In the last 2 years and prior to the recent batch of WD 8MB drives, and now Maxtor 8MB drives, I've had 3 systems where the WD drives (not 8MB drives) failed to boot and be recognized when placed in the SLAVE position yet jumpered as MASTER, even when the jumper for Single drive was used. I've also had occassions where older 5400 rpm MAXTOR drives once placed on a cable in the SLAVE position configured as MASTER failed to boot when paired with newer JB series WD drives configured as SLAVE in the MASTER position. And, I've also had at least 1 occassion I can remember where a MAXTOR drive simply would not ever be recognized as a MASTER device when plugged into a ATA100 cable in the SLAVE position. Hence the reason for my research and passing on the comment. There have also been occassions where the data streaming increased substantially, noticably by simply putting the Audio data drives a s the Secondary Master in the Master position rather than the Slave position jumpered as a MASTER. So the info IMHO is relevent.

    Yes, I've also had many systems work the other way, but it "can" matter and that WAS the point - its not mis information. Maybe some of your configs would get better too if you followed the convention? Just a thought? :D

    In fairness, I don't drink coffee. :D
  11. Opus2000

    Opus2000 Well-Known Member

    Apr 7, 2001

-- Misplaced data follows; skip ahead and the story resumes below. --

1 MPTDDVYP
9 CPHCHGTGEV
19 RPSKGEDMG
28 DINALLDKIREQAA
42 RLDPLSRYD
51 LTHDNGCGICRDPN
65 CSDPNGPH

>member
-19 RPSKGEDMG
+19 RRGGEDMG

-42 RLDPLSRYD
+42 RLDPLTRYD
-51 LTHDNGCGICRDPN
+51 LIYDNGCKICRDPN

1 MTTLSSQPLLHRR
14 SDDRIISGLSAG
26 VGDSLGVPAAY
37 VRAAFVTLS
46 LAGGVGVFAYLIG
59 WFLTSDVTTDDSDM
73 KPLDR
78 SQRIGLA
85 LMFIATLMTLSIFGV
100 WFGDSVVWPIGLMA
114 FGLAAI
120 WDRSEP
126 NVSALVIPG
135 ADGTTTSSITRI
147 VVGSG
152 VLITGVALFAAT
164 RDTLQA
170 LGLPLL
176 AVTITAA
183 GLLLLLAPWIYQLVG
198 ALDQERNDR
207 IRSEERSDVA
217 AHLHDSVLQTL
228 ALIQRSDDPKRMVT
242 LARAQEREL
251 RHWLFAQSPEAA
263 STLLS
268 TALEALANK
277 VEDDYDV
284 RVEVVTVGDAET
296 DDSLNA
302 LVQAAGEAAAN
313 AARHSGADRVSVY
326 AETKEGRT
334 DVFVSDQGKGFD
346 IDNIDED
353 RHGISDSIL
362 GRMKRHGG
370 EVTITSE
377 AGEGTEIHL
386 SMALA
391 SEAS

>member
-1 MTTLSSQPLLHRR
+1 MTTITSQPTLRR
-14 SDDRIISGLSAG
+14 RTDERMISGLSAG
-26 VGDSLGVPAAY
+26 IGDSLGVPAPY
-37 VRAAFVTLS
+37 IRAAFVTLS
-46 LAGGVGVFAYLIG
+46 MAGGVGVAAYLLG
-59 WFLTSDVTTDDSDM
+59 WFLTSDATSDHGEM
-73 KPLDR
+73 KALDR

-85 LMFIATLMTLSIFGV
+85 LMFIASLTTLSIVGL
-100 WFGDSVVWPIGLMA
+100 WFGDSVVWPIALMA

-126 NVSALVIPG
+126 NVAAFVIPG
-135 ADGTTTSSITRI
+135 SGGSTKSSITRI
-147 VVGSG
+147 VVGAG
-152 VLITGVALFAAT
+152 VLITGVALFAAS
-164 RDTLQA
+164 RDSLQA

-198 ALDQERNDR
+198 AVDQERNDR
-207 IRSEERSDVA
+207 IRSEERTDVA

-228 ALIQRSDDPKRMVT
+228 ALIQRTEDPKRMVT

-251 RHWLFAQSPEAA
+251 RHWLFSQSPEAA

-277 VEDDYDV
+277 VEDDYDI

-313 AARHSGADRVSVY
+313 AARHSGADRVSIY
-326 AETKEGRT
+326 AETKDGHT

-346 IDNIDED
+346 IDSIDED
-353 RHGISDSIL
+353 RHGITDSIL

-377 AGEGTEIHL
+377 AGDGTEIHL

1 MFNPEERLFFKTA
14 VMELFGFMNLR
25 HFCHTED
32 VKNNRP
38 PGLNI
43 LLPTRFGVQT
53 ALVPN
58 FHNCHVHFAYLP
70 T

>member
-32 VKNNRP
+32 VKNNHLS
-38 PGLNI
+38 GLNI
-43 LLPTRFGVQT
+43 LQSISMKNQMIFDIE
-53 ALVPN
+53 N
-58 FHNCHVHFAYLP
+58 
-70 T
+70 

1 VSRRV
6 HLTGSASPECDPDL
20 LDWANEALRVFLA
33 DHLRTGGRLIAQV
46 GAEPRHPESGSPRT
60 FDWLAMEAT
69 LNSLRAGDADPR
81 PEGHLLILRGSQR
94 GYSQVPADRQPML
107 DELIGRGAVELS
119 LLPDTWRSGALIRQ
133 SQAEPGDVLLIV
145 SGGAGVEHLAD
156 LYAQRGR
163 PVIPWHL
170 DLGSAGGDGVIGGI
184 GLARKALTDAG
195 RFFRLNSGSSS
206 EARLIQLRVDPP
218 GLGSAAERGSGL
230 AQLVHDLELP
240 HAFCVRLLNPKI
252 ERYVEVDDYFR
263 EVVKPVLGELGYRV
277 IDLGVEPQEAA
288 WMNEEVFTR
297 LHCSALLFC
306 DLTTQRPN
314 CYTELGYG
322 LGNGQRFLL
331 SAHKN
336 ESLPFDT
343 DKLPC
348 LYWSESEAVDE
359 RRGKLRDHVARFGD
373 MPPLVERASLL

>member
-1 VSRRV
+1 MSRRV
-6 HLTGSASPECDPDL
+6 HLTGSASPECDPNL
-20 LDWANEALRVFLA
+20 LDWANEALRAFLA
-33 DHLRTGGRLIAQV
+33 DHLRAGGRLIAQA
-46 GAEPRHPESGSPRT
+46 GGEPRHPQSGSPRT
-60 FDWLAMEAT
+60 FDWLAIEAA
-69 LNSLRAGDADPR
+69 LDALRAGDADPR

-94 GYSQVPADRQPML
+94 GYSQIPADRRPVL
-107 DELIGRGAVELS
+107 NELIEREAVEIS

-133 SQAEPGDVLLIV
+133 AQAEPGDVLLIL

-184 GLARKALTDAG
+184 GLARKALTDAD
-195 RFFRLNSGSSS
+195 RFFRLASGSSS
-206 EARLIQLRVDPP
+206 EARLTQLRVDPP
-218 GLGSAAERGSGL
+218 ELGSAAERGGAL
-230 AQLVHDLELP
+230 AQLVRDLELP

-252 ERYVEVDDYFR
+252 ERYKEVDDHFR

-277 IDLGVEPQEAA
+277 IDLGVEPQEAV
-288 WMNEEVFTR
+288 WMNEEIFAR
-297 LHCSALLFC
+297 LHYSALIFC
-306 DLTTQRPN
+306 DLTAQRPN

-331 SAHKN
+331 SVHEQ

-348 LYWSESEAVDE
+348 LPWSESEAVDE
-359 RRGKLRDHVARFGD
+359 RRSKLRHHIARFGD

I do apologize for my morning brain lack of good response...indeed the non coffee mentality in the morning throws me off.

    Here's the reason you may be seeing or have seen the cable positioning issues in the past or present.

    There are indeed older style ATA66 cables that when used in conjunction with older drives and newer drives would not work in certain scenarios.

    Newer ATA100 cables rarely are affected especially since newer systems are using newer drives and CDR/W devices. So this should not be an issue much more. Hopefully everyone who builds or upgrades their systems takes this into account.

    The WD drives when are to be the master device should have "no" jumper on them! That's the way they need to be configured. As soon as you remove the jumper everything is A OK!

    I can't see how performance is changed via the position of the drive on the cable. Data goes in and data comes's voltages..a minor distance between the two can not vary the differential device ID performance IMHO.

    RAID isn't such a bad thing in the long run on newer style motherboards, especially with the new 875 and 865 chipsets. The new ICH is truly nice.

    I built a system for a sound designer in Vegas where he usually does 100+ tracks and the system was friggen flawless using the onboard RAID and two 80GB WD drives.

    it's perfect for those scenarios. Otherwise if you're a home user than indeed staying with the IDE drives of the 8MB cache level is sufficient enough.

    By the way, it's good to see you back here again man! Where the hell have you been hiding?!! :D

    Opus :w:
  12. jscott

    jscott Guest

    Lets focus here for a minute:

    I understand, but again, my attempt here is to try and pass on advice which I feel gets as close as possible to a problem free configuration. I took acception to the use of your term "mis information", which it technically isn't. Its actually correct info, but true, if everything is brand newq, the chances of failure are less. But my view is, why not just plug them in in the right place to begin with?